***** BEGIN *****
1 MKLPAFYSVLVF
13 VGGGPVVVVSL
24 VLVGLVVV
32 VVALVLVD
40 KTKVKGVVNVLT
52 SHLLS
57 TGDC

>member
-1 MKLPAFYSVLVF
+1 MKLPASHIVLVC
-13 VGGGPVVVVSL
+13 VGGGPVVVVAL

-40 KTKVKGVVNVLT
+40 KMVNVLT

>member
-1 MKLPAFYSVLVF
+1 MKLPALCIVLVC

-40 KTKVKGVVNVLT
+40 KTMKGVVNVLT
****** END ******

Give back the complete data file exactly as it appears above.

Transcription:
1 MKLPAFYSVLVF
13 VGGGPVVVVSL
24 VLVGLVVV
32 VVALVLVD
40 KTKVKGVVNVLT
52 SHLLS
57 TGDC

>member
-1 MKLPAFYSVLVF
+1 MKLPASHIVLVC
-13 VGGGPVVVVSL
+13 VGGGPVVVVAL

-40 KTKVKGVVNVLT
+40 KMVNVLT

>member
-1 MKLPAFYSVLVF
+1 MKLPALCIVLVC

-40 KTKVKGVVNVLT
+40 KTMKGVVNVLT